- Bitcoin’s weekly Chaikin Money Flow index is reporting the strongest bearish bias since February. Other weekly chart indicators are also calling a deeper drop, possibly to levels below recent lows near $7,750.
- The daily chart indicators suggest the corrective bounce has ended and sellers are again gaining strength.
- The ongoing risk aversion in the global financial markets could weigh over bitcoin.
- The short-term bearish case would weaken if prices rise above the 200-day average, currently located above $8,700, although, as of now, that looks unlikely.
Bitcoin is facing strongest selling pressure since February and has potential to drop below recent lows near $7,750.
The top cryptocurrency by market value fell from $8,326 to $8,086 in the 60 minutes to 17:00 UTC on Tuesday, confirming a downside break of the recent trading range of $8,450–$8,250, as expected.
Since then, the cryptocurrency has stabilized around $8,100. Some observers are of the opinion that BTC has carved out a temporary bottom near $7,750 and the drop from levels above $8,300 could be a bear trap.
That argument is logical if we take into account the seller exhaustion signaled by a bullish divergence of the 14-day relative strength index – a widely used technical indicator – confirmed last week.
So far, however, that has failed to excite investors, as noted on Tuesday. Further, longer duration indicators continue to report bearish conditions.
For instance, the weekly Chaikin Money Flow (CMF) index, which incorporates both prices and trading volumes to gauge buying and selling pressure, is currently printing a value of -0.14 – the lowest since mid-February.
A below-zero reading indicates that selling pressure, or the capital flight from the bitcoin market, is much higher than the buying pressure or inflow.
Put simply, the indicator shows the market is now at its most bearish since February and the path of least resistance for bitcoin is to the lower side. At press time, the cryptocurrency is changing hands around $8,120 on Bitstamp.
The CMF (above left) fell below zero at the end of September, confirming a bullish-to-bearish trend change and is now seen at -0.14.
Historically, negative readings have marked major bottoms. For instance, the CMF hit a low of -0.15 in February following BTC remained flat-lined below $4,000 for almost two months before breaking into a bull market in early April.
The latest bearish signal, however, looks reliable, as there are no signs of a bullish reversal on the weekly price chart.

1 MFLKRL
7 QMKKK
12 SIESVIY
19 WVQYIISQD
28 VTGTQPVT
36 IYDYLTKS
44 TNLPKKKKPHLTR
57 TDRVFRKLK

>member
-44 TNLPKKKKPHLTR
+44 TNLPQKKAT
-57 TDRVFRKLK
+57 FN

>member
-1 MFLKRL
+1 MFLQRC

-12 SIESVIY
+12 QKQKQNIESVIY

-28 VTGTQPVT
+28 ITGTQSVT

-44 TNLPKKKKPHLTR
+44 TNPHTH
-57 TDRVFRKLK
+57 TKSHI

More importantly, the CMF continues to lose altitude despite the repeated defense of the 100-week MA over the last three weeks – a sign the investor sentiment is still quite bearish. The index would have risen due to increased capital inflow if investors were convinced by the defense of the 100-week MA.
Further, the MACD histogram is also charting deeper bars below the zero line, indicating a strengthening of bearish momentum.
What’s more, the 14-week RSI has convincingly breached the support band of 53.00-55.00. That region had served as strong support throughout the 2016-2017 bull market. The 5- and 10-week moving averages (MAs) are also trending south, indicating a bearish setup.
All-in-all, the stage looks set for a retest and possibly a break below the 100-week MA support at $7,758.
Daily candlestick and line chart
The 50-day MA holding below the 100-day MA is a bearish sign, according to Naeem Aslam, chief market analyst at ThinkMarkets FX and contributor for Forbes.
BTC created a bearish outside bar candlestick pattern on Tuesday, signaling a continuation of the sell-off from the Oct. 11 high of $8,820.
The RSI remains in bearish territory below 50 and the MACD is now producing shallow bars above the zero line, indicating the corrective bounce from $7,750 has ended.
The bullish divergence of the RSI on the daily line chart has lost its shine due to the strong rejection at the 200-day MA last week.
Risk-off may weigh over BTC
The bearish technical setup is accompanied by price-negative developments on the macro front.
Global economic growth is expected to fall to 3 percent this year, the lowest since the 2008 financial crisis and down from 3.8 percent seen in 2017, according to the International Monetary Fund (IMF).
Further, China-U.S. political tensions are escalating. The US House of Representatives on Tuesday passed bipartisan legislation in support of human rights in Hong Kong.
China sees the move as an intervention in its internal matters and has warned of retaliation if the U.S. continues to push forward Hong Kong-related bills.
As a result, the risk assets are flashing red across the board. As of writing, stocks in the U.K., Germany and France are reporting modest losses. The Shanghai Composite index fell by 0.44 percent during the Asian trading hours and the futures on the S&P 500 are currently shedding 0.36%.
Meanwhile, safe-haven assets like the Japanese yen and gold are better bid.
The risk aversion may not bode well for BTC, as the top cryptocurrency is still viewed as a risky asset, according to a recent study and does not have a credible story as a haven asset.
Disclosure: The author holds no cryptocurrency assets at the time of writing.
Bitcoin image via Shutterstock; charts by Trading View